layer masks

I am learning how to use layer masks in Photoshop Elements, in a class at Scrapgirls.  The class consists of two online meetings in a dimdim chat room on consecutive Wednesday evenings, an ebook text you can buy at Scrapgirls, and practice assignments.

A layer mask is like a window on which you digitally paint, masking and revealing parts of a photo.  Here I used a layer mask to apply filters to only the background of this photo, leaving my son untouched.  This is a “non-destructive” technique because it can easily be changed or undone at any point by just removing the layer mask; you’re not making changes directly to the photo.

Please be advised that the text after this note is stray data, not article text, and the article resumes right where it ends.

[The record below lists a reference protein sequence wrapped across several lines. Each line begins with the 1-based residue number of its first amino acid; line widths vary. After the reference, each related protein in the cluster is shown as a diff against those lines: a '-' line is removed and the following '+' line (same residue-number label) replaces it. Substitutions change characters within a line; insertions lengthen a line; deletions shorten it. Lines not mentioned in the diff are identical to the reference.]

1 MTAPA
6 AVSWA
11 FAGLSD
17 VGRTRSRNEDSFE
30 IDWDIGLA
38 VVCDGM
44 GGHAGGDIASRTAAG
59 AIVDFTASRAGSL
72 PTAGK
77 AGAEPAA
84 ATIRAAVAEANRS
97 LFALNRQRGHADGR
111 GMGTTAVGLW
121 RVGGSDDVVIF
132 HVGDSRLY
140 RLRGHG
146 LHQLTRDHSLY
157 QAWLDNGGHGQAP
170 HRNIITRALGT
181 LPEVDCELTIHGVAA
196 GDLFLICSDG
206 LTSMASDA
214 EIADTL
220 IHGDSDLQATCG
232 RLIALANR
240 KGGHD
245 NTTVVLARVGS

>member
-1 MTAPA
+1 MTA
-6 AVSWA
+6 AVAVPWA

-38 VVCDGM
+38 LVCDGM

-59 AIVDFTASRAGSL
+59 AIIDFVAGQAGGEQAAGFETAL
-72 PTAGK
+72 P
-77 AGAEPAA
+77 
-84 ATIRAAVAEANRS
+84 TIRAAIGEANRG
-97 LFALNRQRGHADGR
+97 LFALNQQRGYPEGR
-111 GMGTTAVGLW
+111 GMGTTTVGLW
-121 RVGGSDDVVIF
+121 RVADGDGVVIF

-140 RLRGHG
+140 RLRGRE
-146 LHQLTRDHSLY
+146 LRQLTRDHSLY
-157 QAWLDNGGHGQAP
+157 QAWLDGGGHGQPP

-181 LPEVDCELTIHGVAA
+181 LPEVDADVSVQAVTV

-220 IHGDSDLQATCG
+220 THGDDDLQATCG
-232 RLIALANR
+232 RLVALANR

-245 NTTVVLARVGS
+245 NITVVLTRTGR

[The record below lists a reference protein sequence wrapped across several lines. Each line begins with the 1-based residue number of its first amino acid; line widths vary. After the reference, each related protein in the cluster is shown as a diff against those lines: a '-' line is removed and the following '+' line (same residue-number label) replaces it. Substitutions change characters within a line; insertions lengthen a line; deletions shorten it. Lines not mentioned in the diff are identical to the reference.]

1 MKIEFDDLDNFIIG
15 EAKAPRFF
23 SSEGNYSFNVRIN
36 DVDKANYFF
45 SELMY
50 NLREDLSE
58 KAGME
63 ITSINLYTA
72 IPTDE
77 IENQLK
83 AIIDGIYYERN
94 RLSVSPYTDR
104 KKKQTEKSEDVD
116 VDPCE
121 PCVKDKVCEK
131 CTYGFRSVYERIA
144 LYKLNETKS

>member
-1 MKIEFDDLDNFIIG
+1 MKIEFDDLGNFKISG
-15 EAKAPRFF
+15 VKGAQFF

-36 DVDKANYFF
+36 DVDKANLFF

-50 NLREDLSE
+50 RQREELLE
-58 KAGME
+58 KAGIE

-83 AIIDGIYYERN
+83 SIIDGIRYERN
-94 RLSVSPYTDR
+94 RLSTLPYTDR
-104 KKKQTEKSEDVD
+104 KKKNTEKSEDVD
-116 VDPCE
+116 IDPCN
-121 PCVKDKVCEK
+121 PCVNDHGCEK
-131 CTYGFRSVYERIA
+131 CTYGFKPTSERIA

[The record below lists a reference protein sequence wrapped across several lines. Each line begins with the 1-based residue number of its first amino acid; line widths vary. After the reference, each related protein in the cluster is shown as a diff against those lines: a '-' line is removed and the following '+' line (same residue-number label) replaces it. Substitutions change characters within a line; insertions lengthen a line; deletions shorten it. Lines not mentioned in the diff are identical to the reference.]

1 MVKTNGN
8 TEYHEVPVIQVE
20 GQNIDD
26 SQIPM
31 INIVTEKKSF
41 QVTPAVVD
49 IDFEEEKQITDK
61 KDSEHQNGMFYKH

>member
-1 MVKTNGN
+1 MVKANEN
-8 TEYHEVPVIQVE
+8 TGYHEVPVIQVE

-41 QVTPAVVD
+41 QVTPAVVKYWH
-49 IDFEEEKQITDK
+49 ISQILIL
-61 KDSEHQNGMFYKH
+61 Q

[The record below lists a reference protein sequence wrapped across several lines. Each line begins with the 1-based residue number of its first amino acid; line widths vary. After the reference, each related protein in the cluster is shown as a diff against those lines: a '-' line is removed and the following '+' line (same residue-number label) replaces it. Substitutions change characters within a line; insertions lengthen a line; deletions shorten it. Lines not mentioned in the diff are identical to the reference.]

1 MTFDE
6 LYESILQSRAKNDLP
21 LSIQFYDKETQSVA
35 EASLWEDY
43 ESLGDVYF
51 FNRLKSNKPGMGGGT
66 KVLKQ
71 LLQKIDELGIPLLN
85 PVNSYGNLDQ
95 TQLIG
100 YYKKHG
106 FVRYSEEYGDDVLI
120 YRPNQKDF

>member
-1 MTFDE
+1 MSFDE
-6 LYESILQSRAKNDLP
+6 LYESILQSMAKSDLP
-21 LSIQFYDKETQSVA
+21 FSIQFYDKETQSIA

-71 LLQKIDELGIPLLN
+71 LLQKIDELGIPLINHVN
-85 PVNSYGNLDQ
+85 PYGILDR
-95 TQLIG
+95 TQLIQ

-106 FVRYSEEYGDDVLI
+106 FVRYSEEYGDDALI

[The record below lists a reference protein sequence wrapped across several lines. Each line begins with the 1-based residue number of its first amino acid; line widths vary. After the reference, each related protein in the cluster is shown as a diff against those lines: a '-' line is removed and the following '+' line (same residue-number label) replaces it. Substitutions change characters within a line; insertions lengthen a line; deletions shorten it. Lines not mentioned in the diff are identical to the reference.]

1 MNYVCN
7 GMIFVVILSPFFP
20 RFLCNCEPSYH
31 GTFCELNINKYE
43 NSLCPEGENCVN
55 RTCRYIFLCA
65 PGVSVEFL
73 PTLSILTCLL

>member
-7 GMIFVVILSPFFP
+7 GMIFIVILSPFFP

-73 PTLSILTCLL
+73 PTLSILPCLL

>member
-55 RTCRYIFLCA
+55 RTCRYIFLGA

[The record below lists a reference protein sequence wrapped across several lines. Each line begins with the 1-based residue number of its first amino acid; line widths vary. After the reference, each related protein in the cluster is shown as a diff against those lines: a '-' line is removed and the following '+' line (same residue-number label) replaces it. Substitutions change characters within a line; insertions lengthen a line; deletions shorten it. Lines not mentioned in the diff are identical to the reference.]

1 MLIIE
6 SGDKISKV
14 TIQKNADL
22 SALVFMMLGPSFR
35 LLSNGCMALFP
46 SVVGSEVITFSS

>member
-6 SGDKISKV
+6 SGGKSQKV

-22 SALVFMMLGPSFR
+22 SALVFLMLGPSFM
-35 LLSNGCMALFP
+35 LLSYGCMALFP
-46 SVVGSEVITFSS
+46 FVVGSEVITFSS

There are a lot of filters in Photoshop.  The categories include artistic, blur, brush stroke, distort, noise, pixelate, render, sketch, stylize, texture, and more.  You can also apply styles to layers, giving you endless options!  Digital designers are always creating new styles to apply to our pictures and scrapbook elements. 

The first picture is a layout showing my favorite filter effects I tried.  The squiggly lines are from a product I received in the ScrapSimple Club at Scrapgirls: AWI_SSPaper_TradMade_Swirls1.  Click to see the layout larger.   I made the second picture as I was typing this blog entry because it was just now that it occurred to me to try using a layer style; so I had to check to see if it would work.  This layer style, which came with Photoshop Elements 5 is called angled spectrum, in the patterns list.  Pretty cool, huh?


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